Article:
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Mint Condition remembers their mentor Prince

June 29th, 2016 by admin

Lawrence Waddell and Stokley Williams of the St. Paul-based R&B band Mint Condition sit down to talk about their mentor, friend and fellow musician Prince.

From their own beginnings in the early 90s meeting Prince for the first time, to stories of playing on tour with him, to their reflections on Prince’s influence on the “Minneapolis Sound” and the artistic world more broadly, Waddell and Williams remember Prince and his legacy.

Interview by Jeff Achen of The UpTake. Published April 30, 2016

Darius Murrell Production presents – Mint Condition – with comedian CAPONE at The Shubert Saturday, July 9th at 8pm.

Click HERE for Ticket Information

 

 

A Q&A with Cyndi Lauper

June 10th, 2016 by admin

Q: In this era of safe Broadway musicals that are based on an existing movie title, or the catalog of a popular band’s songs, how do you think Kinky Boots broke through and rose to the top of the theatre world?

A: I think the answer is kind of a simple one. It’s because the show has a huge heart, and people respond to that. It’s a story about love and acceptance and friendship and overcoming obstacles and everyone can relate to that. Harvey Fierstein is one of Broadway’s great talents and the book is so very very good. It was an honor to collaborate with Harvey and tell the story of Lola and Charlie.

Q: Can you describe that moment when your name was announced and you won the Tony Award? 

A: Incredible. Simply incredible. The Broadway community is an amazing one and to be welcomed the way they welcomed me to this very special family is something that still warms my spirit.

Q: You join rock artists like Neil Young, Duncan Sheik, Sting and the Flaming Lips who have made the crossover into Broadway, not by capitalizing on their existing songbooks but by writing original musicals for the theater. Two questions:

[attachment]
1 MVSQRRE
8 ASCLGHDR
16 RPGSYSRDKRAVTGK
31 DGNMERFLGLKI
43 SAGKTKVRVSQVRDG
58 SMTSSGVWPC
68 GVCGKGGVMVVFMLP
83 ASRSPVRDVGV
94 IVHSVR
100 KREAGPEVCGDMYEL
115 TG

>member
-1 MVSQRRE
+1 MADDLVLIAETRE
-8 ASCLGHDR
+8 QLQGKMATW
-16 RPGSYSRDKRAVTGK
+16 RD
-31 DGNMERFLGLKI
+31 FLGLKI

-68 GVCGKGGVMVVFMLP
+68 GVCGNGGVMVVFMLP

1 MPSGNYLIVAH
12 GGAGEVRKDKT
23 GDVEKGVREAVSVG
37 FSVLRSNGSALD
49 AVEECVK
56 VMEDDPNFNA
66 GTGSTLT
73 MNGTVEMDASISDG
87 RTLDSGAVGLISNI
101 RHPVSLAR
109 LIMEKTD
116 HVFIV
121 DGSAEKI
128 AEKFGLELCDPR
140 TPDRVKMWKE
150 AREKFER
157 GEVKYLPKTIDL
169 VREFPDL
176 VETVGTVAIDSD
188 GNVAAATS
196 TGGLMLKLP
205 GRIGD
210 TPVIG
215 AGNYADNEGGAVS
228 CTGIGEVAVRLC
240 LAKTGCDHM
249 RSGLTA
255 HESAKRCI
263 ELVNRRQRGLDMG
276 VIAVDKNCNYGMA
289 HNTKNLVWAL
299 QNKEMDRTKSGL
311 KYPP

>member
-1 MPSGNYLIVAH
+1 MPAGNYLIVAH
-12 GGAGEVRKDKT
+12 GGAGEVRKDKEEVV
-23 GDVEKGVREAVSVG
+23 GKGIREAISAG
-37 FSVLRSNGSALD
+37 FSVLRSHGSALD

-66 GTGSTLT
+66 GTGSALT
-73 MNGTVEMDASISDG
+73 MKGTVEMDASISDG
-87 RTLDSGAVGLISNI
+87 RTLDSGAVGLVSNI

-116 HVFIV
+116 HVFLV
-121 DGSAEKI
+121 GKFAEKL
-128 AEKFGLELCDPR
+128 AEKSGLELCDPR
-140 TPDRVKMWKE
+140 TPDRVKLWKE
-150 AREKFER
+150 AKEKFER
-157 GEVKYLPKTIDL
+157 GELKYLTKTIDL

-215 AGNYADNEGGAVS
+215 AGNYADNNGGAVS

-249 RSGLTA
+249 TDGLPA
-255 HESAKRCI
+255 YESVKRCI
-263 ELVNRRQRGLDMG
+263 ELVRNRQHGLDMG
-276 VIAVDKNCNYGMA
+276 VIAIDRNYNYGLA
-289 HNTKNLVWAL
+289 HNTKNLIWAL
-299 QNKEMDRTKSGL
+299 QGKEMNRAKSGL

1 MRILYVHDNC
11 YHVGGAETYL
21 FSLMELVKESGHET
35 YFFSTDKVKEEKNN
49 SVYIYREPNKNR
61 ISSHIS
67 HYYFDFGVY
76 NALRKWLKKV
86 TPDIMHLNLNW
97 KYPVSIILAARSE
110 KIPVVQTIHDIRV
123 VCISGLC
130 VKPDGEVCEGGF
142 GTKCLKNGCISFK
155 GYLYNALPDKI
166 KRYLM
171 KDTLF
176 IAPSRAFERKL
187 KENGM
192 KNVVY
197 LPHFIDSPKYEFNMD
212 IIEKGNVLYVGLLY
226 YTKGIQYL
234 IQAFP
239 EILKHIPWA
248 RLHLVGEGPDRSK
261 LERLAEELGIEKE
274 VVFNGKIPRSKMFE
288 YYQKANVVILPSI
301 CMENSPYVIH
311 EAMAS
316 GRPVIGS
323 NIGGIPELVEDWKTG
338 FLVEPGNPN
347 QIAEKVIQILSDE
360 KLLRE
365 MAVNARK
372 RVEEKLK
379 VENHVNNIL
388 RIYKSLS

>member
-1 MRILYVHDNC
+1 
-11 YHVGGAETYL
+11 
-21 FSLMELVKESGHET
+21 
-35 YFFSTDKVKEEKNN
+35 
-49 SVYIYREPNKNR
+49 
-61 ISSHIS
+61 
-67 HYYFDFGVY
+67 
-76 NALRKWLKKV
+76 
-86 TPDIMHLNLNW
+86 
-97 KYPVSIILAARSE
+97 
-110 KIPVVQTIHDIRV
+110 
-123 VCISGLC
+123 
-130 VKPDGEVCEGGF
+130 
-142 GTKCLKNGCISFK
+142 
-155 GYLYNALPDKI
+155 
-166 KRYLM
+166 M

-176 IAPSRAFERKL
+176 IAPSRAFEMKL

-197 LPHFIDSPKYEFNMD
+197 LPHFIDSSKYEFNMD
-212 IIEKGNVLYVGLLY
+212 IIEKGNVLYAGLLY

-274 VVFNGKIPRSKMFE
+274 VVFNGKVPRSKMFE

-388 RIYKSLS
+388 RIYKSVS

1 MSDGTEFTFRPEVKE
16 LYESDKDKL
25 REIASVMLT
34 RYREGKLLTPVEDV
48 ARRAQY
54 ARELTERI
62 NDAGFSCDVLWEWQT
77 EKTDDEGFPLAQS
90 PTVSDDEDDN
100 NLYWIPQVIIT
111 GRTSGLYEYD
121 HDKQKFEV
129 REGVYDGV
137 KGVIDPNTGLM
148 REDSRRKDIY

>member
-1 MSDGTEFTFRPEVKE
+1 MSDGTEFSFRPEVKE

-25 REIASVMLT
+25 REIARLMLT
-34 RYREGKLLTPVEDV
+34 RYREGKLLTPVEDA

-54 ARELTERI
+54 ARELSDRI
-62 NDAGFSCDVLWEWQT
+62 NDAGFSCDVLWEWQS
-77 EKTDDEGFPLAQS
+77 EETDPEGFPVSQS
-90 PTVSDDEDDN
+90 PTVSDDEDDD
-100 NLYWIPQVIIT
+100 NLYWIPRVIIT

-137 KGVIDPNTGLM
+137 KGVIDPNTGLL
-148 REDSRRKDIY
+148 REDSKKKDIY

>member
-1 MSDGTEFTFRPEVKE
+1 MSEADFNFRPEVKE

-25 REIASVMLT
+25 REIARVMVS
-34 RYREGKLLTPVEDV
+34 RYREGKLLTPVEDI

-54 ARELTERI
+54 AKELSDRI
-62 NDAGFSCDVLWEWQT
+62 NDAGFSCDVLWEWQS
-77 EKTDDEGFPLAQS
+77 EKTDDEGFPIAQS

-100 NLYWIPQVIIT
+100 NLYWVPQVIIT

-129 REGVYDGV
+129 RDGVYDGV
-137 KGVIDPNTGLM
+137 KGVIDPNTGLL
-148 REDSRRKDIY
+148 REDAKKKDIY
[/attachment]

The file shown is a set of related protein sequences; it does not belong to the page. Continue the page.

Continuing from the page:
1. How is writing for the stage different from writing songs for yourself?

A: It’s very different. Your job as the composer of a musical is to move the story forward with the songs. You have to write for many voices and from all the characters’ perspectives. And I had a blast doing that. There were songs that I wrote that I really loved that didn’t make the show because maybe there was a change in the book or there was a different arch for a character and the story and therefore the song had to change. For my own CDs, when I write a song that I love, it makes my records! LOL! And of course when I write for myself, I’m writing from my perspective, it’s the story I am trying to tell through the songs on the album to my fans.

  1. Can you name two or three other artists form the rock world you would most love to see write for the Broadway stage? 

A: I am thrilled to see two of my favorites – David Byrne and Carole King – with shows on Broadway. I would love to see Cher, Price and Joni Mitchell with shows on Broadway.

Q: Of all your wonderful and timeless songs over your career, it appears that True Colors has really grown in stature over the years, becoming a kind of anthem of hope for today’s youth. How does that make you feel, and can you tell us a little about what that song means to you?